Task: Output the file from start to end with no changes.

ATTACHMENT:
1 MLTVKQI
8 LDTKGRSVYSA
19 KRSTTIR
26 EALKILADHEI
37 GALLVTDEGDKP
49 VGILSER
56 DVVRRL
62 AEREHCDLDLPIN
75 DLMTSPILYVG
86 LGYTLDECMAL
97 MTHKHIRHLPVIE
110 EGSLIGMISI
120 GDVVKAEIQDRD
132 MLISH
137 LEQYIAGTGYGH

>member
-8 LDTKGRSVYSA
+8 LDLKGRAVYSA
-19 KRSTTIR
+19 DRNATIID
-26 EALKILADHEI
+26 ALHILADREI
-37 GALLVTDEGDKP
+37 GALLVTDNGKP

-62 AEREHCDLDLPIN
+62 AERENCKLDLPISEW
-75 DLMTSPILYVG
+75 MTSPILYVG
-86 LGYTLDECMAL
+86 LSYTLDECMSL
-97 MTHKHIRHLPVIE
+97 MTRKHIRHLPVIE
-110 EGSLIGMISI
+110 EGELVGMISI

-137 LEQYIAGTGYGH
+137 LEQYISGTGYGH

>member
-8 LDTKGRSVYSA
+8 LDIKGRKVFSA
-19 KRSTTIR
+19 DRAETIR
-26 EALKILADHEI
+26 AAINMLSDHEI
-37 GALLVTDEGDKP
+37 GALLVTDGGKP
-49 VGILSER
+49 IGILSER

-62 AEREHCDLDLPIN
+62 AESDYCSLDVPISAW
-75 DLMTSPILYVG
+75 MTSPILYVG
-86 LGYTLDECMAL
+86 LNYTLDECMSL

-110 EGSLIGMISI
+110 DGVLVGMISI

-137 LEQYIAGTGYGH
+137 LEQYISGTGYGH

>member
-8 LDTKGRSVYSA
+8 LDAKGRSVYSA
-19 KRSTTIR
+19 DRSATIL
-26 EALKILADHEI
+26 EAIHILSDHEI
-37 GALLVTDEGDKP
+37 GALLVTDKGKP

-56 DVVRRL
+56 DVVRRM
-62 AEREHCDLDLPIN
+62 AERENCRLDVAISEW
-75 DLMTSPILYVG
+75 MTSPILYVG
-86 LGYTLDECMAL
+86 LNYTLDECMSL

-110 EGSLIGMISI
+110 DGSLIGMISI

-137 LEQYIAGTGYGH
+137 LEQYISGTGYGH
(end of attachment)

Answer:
1 MLTVKQI
8 LDTKGRSVYSA
19 KRSTTIR
26 EALKILADHEI
37 GALLVTDEGDKP
49 VGILSER
56 DVVRRL
62 AEREHCDLDLPIN
75 DLMTSPILYVG
86 LGYTLDECMAL
97 MTHKHIRHLPVIE
110 EGSLIGMISI
120 GDVVKAEIQDRD
132 MLISH
137 LEQYIAGTGYGH

>member
-8 LDTKGRSVYSA
+8 LDLKGRAVYSA
-19 KRSTTIR
+19 DRNATIID
-26 EALKILADHEI
+26 ALHILADREI
-37 GALLVTDEGDKP
+37 GALLVTDNGKP

-62 AEREHCDLDLPIN
+62 AERENCKLDLPISEW
-75 DLMTSPILYVG
+75 MTSPILYVG
-86 LGYTLDECMAL
+86 LSYTLDECMSL
-97 MTHKHIRHLPVIE
+97 MTRKHIRHLPVIE
-110 EGSLIGMISI
+110 EGELVGMISI

-137 LEQYIAGTGYGH
+137 LEQYISGTGYGH

>member
-8 LDTKGRSVYSA
+8 LDIKGRKVFSA
-19 KRSTTIR
+19 DRAETIR
-26 EALKILADHEI
+26 AAINMLSDHEI
-37 GALLVTDEGDKP
+37 GALLVTDGGKP
-49 VGILSER
+49 IGILSER

-62 AEREHCDLDLPIN
+62 AESDYCSLDVPISAW
-75 DLMTSPILYVG
+75 MTSPILYVG
-86 LGYTLDECMAL
+86 LNYTLDECMSL

-110 EGSLIGMISI
+110 DGVLVGMISI

-137 LEQYIAGTGYGH
+137 LEQYISGTGYGH

>member
-8 LDTKGRSVYSA
+8 LDAKGRSVYSA
-19 KRSTTIR
+19 DRSATIL
-26 EALKILADHEI
+26 EAIHILSDHEI
-37 GALLVTDEGDKP
+37 GALLVTDKGKP

-56 DVVRRL
+56 DVVRRM
-62 AEREHCDLDLPIN
+62 AERENCRLDVAISEW
-75 DLMTSPILYVG
+75 MTSPILYVG
-86 LGYTLDECMAL
+86 LNYTLDECMSL

-110 EGSLIGMISI
+110 DGSLIGMISI

-137 LEQYIAGTGYGH
+137 LEQYISGTGYGH